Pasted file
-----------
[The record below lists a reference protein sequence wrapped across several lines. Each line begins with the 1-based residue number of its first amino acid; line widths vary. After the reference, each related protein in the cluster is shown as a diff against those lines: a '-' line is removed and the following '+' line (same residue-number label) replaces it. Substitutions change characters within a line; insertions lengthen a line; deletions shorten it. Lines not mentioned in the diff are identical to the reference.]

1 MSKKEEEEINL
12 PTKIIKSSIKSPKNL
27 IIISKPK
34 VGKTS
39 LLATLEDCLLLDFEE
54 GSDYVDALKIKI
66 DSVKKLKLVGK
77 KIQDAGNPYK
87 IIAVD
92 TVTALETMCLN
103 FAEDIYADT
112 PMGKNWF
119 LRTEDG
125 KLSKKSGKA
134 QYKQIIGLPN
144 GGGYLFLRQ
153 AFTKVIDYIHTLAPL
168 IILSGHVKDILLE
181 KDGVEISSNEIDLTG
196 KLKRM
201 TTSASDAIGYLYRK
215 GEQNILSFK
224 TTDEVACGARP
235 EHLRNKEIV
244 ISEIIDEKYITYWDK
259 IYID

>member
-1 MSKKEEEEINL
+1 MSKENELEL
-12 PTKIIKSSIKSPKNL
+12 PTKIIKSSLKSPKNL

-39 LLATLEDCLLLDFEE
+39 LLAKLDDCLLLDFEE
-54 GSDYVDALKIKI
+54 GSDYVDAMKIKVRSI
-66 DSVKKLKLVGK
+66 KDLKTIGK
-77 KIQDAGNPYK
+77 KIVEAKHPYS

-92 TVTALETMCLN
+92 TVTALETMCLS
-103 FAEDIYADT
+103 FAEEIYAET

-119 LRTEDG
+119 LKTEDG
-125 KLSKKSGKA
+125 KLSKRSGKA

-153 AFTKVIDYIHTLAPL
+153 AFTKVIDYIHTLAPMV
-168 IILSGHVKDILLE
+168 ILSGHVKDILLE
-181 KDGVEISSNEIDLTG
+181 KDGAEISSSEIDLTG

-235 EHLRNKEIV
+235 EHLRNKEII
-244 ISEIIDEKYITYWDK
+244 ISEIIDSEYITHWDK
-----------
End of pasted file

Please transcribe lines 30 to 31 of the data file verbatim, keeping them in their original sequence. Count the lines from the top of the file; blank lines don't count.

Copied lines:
+1 MSKENELEL
-12 PTKIIKSSIKSPKNL